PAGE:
I have prepared this “taxonomy” of references to help, primarily, theological students in their first year of composing weekly theological papers (and any other academic paper, for that matter). I require that my students include at least two peer-reviewed journal articles in their 3-5-page papers. This is not merely busy work. Rather, journal articles stimulate that most sublime of cultivated research traits, “following the footnote trail.” To do so is to embark upon discoveries and “deeper learning.” But there are other fine references to consider. That is what this little posting is all about.
We trust it is of help.
Definitions for Using References in Research
Peer-Reviewed Journal Article or Book
A published, peer-reviewed article is a written product that has been read, reviewed, and edited before publication in a professional journal, academic journal, or book.
The most reliable form of peer review is “blind peer review.” In a blind peer review, both author and reviewers are unknown to each other. The goal is to eliminate, as much as possible, biases that would impede the reliability of the material. Such articles are generally available on ATLA Database for Theology and Religious Studies.
Subject Matter Expert
An expert may have broad interpretations. However, for scholarly work, a Subject Matter Expert (SME) is one who has earned the respect of peers in his field by credentials, education, accomplishments, publications, consultations, and a body of work in the respective field that is distinguished by a broad acknowledgment of expertise. Using critical variables by profession, one can quantify and, thus, evaluate whether one is an SME. The United States military has employed this method for assigning certain personnel, military, naval, and civilian, as Subject-Matter Experts. Dissertations and manuals are included in this citation type.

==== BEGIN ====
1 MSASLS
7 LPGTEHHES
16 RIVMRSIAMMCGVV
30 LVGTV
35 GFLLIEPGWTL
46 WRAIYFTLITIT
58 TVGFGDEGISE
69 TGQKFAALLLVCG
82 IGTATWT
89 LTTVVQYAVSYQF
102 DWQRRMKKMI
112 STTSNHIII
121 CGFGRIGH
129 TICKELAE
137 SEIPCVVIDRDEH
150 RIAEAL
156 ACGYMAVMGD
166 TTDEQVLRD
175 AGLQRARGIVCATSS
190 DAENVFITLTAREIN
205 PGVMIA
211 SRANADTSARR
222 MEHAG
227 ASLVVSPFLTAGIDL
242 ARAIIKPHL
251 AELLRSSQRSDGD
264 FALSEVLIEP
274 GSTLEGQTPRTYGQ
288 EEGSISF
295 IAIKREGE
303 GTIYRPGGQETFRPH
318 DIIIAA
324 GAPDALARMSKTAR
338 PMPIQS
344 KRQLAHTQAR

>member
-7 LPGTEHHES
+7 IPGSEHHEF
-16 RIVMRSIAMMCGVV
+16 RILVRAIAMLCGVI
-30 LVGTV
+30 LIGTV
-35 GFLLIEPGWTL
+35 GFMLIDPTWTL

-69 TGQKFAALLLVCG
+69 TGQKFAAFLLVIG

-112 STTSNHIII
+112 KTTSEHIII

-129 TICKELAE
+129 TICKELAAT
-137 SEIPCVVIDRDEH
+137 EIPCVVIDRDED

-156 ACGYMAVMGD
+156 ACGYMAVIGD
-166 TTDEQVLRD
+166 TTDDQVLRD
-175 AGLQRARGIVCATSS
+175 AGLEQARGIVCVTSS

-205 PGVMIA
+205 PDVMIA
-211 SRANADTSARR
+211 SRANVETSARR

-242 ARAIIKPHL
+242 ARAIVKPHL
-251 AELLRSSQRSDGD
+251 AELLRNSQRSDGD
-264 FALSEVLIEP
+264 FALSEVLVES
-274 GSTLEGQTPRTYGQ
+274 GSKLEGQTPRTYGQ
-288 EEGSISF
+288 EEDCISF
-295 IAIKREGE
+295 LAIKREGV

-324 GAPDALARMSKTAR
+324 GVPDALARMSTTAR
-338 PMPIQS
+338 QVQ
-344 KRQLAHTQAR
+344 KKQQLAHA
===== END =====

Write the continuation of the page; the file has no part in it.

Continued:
These are books written by and for a particular audience in an identifiable field of study or practice. Professional books include e.g., dissertations, theses, and textbooks.
Popular Books and Articles
These references in research are written without peer review, without the author necessarily being a Subject-Matter Expert. While not as “high” on the taxonomy of sources as, say, a peer-reviewed article, popular books, and articles do represent valid source material. Indeed, often popular works may be cited to affirm a broad knowledge of a given endeavor.